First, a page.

Send Me Into the Woods Alone: Essays on Motherhood208
Send Me Into the Woods Alone: Essays on Motherhood208
Send Me Into The Woods Alone is an honest, heartfelt, and often hilarious collection of essays on the joys, struggles, and complexities of motherhood.
These essays touch on the major milestones of raising children, from giving birth (and having approximately a million hands in your vagina) and taking your beautiful newborn home (and feeling like you’ve stolen your baby from the hospital), to lying to kids about the Tooth Fairy and mastering the subtle art of beating children at board games. Plus the pitfalls of online culture and the #winemom phenomenon, and the unattainable expectations placed on mothers today.
Written from the perspective of an always tired, often anxious, and reluctant suburbanite who is doing her damn best, these essays articulate one woman’s experience in order to help mothers of all kinds process the wildly variable, deeply different ways in which being a mom changes our lives.
Reading Pepler’s essays is like hanging out with your best mom-friend—the one who puts it all out there, makes you feel normal and has you laughing so hard you pee a bit."—Kim Shiffman, editor-in-chief, Today's Parent
"Easily the most validating book you’ll read this year."—Ann Douglas, author of Happy Parents, Happy Kids and The Mother of All Pregnancy Books
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The Slow and Tragic Death of Santa Claus
Tiptoeing into my daughter’s bedroom in the middle of the night, I stop to listen for the sound of slow, deep breathing that tells me she’s truly asleep. I hear the thick hum of children dreaming and carefully move forward. There are toys everywhere, piles of books beside the bed. Our cat stares at me in confusion and I will him not to move, lest he wake the child he’s curled up beside.
There’s a subtle shift in position from the small frame on the bed, and I drop silently to my knees. The stillness quickly returns, but I know my time may be short. More panicked than I should ever be in my own home, I quickly place a chocolate bunny at the foot of her bed and leave a trail of Easter eggs back to the door, practically flying back into the hallway. Fuck yeah, I did it! Now I have to successfully repeat the same mission in my son’s room. Only then will I go to sleep—victorious, but also worried the treats will attract bugs in the night.
Just another night as Mom, the keeper of magical lies.
I am of two hearts about the mythical beings of childhood. There’s nothing like seeing your kids’ faces light up with joy at the sight of the Easter Bunny’s chocolate eggs or presents from Santa. A visit from the Tooth Fairy brings them far more pleasure than it should, given the terrifying concept of a small, winged creature making off with teeth in the middle of the night. My own childhood memories are tied up in these moments—Easter egg hunts, digging into a stocking on Christmas morning, coins under my pillow where a tooth used to be—and I’ve done my best to create those memories for my own kids. I want them to feel the same thrilling anticipation when they know magic is near, however strange or unbelievable it might be, willing themselves to fall asleep so they can wake up to something extraordinary.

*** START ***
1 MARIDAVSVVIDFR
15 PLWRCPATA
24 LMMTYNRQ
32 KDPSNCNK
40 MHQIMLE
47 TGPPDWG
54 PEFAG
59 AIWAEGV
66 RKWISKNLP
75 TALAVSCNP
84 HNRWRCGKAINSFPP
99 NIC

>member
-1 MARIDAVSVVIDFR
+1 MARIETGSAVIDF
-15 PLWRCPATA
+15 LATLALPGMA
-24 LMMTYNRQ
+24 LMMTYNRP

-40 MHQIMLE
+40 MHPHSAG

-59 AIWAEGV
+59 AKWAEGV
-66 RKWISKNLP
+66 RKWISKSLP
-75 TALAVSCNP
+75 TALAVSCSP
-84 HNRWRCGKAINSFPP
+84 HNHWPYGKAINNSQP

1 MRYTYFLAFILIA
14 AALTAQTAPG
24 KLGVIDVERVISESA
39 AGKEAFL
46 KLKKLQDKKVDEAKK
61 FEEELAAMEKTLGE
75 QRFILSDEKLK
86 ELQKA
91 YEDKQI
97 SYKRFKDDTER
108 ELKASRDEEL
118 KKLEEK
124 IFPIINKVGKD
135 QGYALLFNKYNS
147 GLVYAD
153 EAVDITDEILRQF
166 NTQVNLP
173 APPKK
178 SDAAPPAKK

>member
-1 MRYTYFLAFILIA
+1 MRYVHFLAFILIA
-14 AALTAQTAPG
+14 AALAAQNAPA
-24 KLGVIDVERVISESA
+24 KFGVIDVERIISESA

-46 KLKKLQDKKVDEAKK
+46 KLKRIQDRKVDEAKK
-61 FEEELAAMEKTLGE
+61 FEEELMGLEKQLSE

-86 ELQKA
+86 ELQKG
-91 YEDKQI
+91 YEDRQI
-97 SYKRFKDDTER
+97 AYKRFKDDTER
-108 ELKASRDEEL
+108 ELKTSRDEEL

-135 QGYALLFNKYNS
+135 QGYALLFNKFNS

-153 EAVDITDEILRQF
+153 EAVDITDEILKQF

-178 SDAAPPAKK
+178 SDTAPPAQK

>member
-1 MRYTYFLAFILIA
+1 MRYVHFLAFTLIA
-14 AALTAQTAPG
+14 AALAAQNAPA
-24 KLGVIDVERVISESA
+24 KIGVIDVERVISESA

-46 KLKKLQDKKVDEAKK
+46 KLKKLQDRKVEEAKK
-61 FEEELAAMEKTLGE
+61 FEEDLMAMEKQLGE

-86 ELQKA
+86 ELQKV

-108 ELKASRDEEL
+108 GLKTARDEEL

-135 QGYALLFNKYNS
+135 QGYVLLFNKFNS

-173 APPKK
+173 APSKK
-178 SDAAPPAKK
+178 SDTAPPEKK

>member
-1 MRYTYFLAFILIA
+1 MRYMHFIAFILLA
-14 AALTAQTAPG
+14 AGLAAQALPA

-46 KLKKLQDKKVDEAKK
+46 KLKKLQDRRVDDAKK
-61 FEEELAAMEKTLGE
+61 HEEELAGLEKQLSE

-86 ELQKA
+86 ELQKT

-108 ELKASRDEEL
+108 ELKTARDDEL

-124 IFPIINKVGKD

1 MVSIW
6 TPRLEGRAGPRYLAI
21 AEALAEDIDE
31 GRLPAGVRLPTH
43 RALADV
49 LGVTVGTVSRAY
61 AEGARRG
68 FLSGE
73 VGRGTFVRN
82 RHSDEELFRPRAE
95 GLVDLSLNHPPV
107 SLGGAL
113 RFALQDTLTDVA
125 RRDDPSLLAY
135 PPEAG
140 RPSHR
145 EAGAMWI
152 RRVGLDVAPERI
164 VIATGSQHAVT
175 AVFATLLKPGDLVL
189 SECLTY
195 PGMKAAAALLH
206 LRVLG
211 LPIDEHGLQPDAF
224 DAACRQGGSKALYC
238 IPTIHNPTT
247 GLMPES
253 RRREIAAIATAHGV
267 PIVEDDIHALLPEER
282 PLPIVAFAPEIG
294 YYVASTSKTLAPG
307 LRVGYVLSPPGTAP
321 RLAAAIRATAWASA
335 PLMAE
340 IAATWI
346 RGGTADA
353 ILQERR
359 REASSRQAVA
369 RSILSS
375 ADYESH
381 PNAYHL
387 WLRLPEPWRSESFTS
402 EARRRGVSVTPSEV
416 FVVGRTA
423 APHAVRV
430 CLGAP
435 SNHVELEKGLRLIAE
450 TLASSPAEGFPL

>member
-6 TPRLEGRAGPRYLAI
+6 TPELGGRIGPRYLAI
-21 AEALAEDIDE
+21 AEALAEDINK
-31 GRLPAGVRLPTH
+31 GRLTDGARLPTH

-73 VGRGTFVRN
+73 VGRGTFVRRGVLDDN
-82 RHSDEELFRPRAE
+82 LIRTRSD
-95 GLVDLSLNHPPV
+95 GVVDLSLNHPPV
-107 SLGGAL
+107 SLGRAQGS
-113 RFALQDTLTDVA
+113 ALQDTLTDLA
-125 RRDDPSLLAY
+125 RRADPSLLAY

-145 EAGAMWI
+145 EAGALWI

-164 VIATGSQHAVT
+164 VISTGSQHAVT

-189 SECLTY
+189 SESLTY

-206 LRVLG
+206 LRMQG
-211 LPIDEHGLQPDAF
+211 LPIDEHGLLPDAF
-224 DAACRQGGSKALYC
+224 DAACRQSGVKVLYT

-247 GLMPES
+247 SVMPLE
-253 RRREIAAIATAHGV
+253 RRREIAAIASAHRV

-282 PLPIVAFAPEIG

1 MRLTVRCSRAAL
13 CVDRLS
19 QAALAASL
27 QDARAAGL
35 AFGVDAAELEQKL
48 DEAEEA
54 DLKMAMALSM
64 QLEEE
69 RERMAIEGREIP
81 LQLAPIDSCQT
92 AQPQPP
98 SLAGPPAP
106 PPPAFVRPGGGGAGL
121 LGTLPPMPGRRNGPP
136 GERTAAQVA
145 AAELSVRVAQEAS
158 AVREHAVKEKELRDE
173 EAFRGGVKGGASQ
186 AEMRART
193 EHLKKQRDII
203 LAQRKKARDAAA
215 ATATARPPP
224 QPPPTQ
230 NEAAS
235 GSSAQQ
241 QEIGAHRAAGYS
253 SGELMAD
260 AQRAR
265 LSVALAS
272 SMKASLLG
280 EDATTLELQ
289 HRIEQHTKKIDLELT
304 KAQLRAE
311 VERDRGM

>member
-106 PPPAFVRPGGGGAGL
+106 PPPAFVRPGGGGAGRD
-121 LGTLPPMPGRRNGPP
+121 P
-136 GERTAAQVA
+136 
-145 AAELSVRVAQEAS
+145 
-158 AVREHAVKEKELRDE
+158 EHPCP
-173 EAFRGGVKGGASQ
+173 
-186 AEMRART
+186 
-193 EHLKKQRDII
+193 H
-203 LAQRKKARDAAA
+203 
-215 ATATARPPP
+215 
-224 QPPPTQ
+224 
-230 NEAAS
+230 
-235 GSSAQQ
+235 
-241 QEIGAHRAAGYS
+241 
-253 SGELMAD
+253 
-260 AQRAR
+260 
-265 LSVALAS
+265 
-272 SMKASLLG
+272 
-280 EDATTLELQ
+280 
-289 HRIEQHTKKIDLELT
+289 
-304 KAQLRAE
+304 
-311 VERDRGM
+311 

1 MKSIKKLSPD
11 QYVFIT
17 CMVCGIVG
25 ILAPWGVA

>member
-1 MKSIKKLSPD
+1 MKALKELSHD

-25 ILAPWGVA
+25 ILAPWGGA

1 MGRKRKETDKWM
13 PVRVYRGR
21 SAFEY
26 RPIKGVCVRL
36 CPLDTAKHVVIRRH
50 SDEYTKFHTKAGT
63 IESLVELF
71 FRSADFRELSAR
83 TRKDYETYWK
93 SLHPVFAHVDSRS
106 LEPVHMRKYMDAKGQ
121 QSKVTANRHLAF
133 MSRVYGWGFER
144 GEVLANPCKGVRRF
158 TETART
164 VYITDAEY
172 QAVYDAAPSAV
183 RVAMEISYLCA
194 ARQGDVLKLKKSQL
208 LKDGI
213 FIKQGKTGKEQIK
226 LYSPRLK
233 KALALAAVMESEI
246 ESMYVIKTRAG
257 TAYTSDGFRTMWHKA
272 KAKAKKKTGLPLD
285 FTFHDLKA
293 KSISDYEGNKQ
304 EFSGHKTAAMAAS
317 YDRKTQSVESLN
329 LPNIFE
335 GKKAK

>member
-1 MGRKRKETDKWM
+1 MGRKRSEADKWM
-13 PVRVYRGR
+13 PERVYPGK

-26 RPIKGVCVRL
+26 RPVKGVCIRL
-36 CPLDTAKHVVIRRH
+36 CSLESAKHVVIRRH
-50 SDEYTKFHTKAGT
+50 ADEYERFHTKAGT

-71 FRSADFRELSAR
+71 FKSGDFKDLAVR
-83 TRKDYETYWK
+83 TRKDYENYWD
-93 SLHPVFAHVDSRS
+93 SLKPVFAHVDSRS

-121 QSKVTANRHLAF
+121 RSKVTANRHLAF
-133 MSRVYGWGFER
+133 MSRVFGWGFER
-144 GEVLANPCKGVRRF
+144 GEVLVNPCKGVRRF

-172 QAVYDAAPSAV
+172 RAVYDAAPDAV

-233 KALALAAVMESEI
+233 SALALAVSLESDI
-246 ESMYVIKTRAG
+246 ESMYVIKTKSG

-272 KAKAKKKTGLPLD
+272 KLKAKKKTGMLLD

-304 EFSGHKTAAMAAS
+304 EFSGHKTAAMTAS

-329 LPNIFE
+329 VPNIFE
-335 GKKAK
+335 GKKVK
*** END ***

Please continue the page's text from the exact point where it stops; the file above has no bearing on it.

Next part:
So I put in the work to make holidays special for my family. I’ve carried on my family’s traditions and helped create our own. I’ve snuck into dark rooms more times than I can count, snatched teeth from under pillows, baked cookies with overtired children on Christmas Eve, chewed on carrots left for reindeer, forged letters from St. Nick, and feigned surprise when my children delightedly told me about these things the next morning.
I’m also over it. I’m more or less ready for my kids to figure out that, much like the Great and Powerful Oz, holiday magic is just me creating illusions from behind a curtain. I may be a fraudster, but I’m one with good intentions.
I’ve never told my kids that Santa is real. I’ve certainly implied it—particularly when I leave special gifts under the tree and sign them Love, Santa—but I’ve never flat-out argued on behalf of his existence. Between school, commercials, pop culture, and grandparents, they’ve been thoroughly sold on the existence of the jolly gift-giver. I just haven’t done anything to make them believe otherwise. And when they ask questions? I become a master avoider. I gaslight the hell out of my children about Christmas, and I will continue to do so until they force me to answer with a simple yes or no.
“Mama,” my younger child has asked me. “Is Santa real?”
“Hmmm,” I reply seriously. “What makes you ask?”
“Because there’s no way Santa can get all the way around the world in one night, and he always leaves exactly what we want, every year. And reindeer can’t actually fly.”
“Those are interesting points,” I concede. “What do you think?”
“Well, I think it’s you, because we tell Santa what we want, and he gets it. But also, the stockings. The stockings always have our favourite stuff, and we’ve never asked Santa for any of that. He wouldn’t know. But you know.”
“I do know what you like,” I admit. “But part of the magic of Christmas is believing.”
“Do you believe in Santa?” my son asks. I hesitate, then answer slowly.